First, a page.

The modern mandolin comes in many shapes, although they are most often round or teardrop-shaped. Our mandolins are traditional in design, acoustic and very pleasing in tone.
What is a mandolin? Mandolins evolved from the lute family in Italy during the seventeenth and eighteenth centuries, and the deep bowled mandolin produced particularly in Naples became a common type in the nineteenth century. The original instrument was the mandore (mandorla is "almond" in Italian, describing the instrument's body shape) and evolved in the fourteenth century from the lute. As time passed and the instrument spread throughout Europe, it took on many names and various structural characteristics.
The twentieth century saw the rise in popularity of the mandolin for Celtic, bluegrass, jazz and classical styles. Much of the development of the mandolin from Neapolitan bowl-back to the flat-back style (actually, gently rounded and carved like a violin) is attributable to Orville Gibson (1856–1918).
Here at Pinelands Folk Music, we carry two types of acoustic mandolins. Kentucky has been making mandolins for over 25 years and the well-designed instrument we carry (above, right) will take you from beginner to advanced playing with ease. All of their instruments are made with select woods and produce a rich tone. Whether new to the instrument or a seasoned player, you will be pleased with a Kentucky mandolin.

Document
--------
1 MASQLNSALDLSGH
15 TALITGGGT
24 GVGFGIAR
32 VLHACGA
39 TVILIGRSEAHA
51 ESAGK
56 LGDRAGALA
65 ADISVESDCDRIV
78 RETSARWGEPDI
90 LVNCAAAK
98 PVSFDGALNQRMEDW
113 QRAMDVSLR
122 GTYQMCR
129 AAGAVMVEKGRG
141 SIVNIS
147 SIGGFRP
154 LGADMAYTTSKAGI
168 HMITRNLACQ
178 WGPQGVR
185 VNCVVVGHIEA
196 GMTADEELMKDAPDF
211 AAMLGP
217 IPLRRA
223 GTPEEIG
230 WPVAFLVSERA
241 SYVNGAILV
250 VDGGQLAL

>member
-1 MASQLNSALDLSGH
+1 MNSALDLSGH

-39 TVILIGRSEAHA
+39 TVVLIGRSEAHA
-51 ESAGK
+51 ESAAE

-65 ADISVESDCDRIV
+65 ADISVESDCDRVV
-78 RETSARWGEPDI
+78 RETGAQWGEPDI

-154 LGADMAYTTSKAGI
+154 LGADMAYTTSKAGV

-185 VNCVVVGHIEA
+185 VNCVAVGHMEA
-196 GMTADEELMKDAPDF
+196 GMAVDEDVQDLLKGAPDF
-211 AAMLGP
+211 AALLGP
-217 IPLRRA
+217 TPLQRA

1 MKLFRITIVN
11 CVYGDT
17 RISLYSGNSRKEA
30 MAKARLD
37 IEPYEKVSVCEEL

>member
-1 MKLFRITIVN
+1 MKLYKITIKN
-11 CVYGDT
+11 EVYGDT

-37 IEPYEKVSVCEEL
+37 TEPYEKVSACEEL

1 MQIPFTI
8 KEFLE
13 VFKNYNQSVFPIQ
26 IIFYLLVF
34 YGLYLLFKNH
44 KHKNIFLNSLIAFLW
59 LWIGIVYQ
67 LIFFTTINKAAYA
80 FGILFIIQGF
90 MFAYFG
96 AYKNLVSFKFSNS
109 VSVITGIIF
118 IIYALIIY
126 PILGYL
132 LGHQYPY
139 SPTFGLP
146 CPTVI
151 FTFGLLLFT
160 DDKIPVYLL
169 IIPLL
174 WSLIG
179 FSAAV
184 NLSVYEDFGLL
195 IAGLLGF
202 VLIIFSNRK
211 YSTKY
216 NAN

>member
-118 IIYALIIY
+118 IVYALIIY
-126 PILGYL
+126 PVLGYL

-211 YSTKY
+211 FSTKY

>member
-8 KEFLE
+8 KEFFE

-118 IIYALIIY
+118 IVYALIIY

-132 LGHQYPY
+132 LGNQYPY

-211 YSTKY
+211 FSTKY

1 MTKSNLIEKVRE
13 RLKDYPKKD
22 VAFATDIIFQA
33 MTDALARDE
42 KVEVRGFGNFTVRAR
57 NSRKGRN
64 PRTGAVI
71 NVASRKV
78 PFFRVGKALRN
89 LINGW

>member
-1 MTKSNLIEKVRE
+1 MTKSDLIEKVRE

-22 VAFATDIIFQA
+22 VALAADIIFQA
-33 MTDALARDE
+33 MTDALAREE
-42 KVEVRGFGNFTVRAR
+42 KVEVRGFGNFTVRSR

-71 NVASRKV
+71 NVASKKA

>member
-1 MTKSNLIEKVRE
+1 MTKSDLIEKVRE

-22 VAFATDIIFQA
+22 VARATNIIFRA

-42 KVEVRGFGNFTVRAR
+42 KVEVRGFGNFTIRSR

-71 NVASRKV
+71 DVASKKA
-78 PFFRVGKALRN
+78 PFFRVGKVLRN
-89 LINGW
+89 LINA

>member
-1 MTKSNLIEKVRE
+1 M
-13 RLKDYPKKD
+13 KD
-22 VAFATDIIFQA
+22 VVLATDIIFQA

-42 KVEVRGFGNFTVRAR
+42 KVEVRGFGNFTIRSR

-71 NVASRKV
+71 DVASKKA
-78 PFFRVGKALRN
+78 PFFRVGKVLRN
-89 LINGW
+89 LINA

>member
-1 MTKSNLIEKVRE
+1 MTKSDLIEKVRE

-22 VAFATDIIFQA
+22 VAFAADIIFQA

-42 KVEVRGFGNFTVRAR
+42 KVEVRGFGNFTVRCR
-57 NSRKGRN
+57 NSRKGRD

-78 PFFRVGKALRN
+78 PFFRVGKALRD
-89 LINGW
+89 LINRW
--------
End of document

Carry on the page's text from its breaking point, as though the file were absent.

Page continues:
New to the store this year is the Trinity College octave mandolin (left). Trinity College mandolins are often associated with traditional Celtic music, but may be used for a wide range of playing styles as well. This is a top quality, solid instrument created by skilled craftsmen. The body style is traditional, with decorative inlay. Its soundboard is x-braced and produces a rich, mellow tone with great projection. This is a suberb, professional instrument.
No matter which mandolin you choose, you will be pleased — and will own an instrument that will be your musical companion for years to come.